While the economy is improving, the ease at which Irish businesses can get the necessary funding to grow is worse than it was 2 years ago and represents the dominant barrier for new businesses. This was the primary contention evidenced in a survey of 250+ business owners/managers throughout Ireland, carried out by Big Red Cloud, a leading supplier of online accounting software to the Irish SME market.
The survey asked respondents their opinion on what they believe are the primary challenges faced by entrepreneurs, as well as what the main hurdles faced by already established SMEs might be. The software providers then compared the findings with the same Big Red Cloud survey conducted 24 months ago.
Speaking of the findings Marc O’ Dwyer, CEO of Big Red Cloud,
“Sourcing the funds to propel your business forward is always a challenge, but it’s notable that in the last 2 years, more business owners have begun to identify this as an even greater problem. One might have assumed that credit issues would not be as pronounced, with the economy improving as it has been. Conversely however, we see that difficulties around taxation have fallen down the pecking order when it comes to hurdles that both start-ups and SMEs have to surmount”.
The Big Red Cloud Business Sentiment Survey reveals that while both new and established business face the same business challenges, the level of difficulty and concern those challenges pose differs greatly between the two groups.
“I think one of the key points to emerge from this survey is that “red tape” issues are a primary concern for SMEs in Ireland. Regulation & compliance shouldn’t be as big a challenge as access to credit, but it is,” Mr O’ Dwyer said,
“The fact that 58% of respondents believe that lack of Government support, taxation policy and the meeting of regulation and compliance standards are stymying development in the sector is very telling. While ‘staffing’ places last on the list – it should not be ignored that 13% of the businesses we surveyed say it is the number one challenge for established SMEs.”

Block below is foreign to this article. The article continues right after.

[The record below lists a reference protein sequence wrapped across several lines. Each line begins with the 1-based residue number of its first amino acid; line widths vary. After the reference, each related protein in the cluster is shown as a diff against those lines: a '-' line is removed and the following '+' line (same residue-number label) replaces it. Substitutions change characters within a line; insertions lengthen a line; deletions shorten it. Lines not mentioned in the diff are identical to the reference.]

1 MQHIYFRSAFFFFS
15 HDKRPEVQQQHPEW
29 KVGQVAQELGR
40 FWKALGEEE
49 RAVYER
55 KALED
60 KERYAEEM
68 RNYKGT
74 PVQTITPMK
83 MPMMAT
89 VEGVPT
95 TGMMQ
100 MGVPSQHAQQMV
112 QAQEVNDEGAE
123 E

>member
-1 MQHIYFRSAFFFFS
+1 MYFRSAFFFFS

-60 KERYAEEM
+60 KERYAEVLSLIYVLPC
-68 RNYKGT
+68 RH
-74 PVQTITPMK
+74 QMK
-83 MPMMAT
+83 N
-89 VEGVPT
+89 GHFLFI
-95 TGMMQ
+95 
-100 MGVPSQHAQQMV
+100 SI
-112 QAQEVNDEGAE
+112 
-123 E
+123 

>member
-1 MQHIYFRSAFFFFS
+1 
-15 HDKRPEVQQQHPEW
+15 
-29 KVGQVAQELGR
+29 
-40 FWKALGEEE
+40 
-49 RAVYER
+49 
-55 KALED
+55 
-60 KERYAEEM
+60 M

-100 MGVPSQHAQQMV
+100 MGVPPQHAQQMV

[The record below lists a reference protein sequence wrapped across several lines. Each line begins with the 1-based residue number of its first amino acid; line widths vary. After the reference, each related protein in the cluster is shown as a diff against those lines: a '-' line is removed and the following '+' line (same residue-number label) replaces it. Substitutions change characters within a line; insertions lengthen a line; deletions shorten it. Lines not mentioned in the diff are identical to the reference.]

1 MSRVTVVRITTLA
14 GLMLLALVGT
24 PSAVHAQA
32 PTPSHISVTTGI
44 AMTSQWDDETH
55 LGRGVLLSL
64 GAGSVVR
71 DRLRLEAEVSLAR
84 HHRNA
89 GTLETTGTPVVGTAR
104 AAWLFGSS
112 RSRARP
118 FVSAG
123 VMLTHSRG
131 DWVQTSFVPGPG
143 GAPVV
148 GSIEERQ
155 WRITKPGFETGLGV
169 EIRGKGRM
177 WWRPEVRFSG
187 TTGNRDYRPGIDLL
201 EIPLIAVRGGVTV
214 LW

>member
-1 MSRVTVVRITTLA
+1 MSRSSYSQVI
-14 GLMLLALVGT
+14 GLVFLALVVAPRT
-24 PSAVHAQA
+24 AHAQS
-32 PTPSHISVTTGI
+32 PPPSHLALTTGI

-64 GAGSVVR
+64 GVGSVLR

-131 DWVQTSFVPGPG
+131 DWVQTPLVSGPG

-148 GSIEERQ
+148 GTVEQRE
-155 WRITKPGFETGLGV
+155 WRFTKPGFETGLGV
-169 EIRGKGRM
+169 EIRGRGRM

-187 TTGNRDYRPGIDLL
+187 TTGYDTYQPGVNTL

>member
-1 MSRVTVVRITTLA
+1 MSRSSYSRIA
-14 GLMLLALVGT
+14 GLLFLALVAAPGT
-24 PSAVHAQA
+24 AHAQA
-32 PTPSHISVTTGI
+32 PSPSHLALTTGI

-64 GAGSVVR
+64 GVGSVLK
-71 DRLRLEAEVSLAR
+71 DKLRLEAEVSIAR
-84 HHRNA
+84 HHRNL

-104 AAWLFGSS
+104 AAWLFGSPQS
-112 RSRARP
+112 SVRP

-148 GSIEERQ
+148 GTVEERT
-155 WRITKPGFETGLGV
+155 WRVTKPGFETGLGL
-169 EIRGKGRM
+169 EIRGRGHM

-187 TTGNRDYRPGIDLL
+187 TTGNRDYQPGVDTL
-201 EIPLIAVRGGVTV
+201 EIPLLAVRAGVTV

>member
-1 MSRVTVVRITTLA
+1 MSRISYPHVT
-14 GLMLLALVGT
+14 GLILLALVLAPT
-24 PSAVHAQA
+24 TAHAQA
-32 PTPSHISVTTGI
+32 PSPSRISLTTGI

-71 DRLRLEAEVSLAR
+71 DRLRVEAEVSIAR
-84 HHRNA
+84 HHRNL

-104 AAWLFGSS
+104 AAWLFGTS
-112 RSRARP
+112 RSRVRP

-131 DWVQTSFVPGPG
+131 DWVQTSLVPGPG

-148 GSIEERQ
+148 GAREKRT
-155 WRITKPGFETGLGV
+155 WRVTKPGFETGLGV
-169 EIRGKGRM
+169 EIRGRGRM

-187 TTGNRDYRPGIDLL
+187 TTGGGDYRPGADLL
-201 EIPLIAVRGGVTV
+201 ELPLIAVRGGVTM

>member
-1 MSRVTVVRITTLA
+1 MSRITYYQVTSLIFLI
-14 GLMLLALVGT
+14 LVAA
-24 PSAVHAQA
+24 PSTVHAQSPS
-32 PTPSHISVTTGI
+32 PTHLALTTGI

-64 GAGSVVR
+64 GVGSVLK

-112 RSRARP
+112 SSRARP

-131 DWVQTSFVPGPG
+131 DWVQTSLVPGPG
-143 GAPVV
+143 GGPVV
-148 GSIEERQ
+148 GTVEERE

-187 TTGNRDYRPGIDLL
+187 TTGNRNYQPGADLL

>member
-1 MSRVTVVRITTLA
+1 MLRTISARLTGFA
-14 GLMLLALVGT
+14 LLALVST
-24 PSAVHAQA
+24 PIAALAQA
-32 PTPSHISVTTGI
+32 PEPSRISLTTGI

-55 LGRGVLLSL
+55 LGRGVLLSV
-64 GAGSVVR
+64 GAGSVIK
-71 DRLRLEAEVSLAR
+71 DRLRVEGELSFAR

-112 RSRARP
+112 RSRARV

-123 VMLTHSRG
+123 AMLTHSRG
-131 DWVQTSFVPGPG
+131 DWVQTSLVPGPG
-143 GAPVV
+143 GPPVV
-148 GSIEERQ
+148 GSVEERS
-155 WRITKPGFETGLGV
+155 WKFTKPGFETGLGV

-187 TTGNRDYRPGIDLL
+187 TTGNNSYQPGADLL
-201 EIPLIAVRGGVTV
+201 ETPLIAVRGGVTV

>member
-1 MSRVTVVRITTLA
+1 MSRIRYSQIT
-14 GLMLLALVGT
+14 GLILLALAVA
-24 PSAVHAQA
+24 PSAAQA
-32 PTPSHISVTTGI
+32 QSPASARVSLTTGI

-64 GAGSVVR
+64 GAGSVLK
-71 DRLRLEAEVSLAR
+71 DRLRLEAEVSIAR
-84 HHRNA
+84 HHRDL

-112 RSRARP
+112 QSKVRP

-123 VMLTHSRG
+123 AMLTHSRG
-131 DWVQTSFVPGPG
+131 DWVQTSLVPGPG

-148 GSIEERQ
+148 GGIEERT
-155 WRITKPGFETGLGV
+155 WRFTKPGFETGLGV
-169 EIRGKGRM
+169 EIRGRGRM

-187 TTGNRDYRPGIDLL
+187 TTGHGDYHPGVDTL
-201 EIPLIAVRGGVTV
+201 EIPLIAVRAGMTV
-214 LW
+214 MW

Mr O’ Dwyer went on to say,
“Figures from the Central Statistics Office (CSO) report that there are 248,344 Small and Medium Enterprises active in Ireland, employing some 968,881 people. The contribution these businesses make to our economy is enormous. So, we, and more specifically our Government, need to ensure that the supports and structures that will allow these businesses to not only survive, but thrive, are in place.
As a country we are doing well. Analysis by monitors at Vision-net found that 22,354 new companies were registered in Ireland last year, a figure up by just over 6% on 2016 (21,018).
An average 61 new companies were formed every day in Ireland last year, making it the best year ever for new business formation. However, it also reported an average of 3 insolvencies a day in 2017, with 1,018 company insolvencies recorded in total, a 3% increase on 2016.
We need to nurture our emerging business sector. There are thousands of people out there who put their necks on the line every year in the hope of starting a commercial enterprise, that will not only provide them with income, but will also employ people in their region, and support other indigenous businesses. If supporting our established SMEs is a natural step in good fiscal planning, then encouraging our start-ups is the next piece of the puzzle.”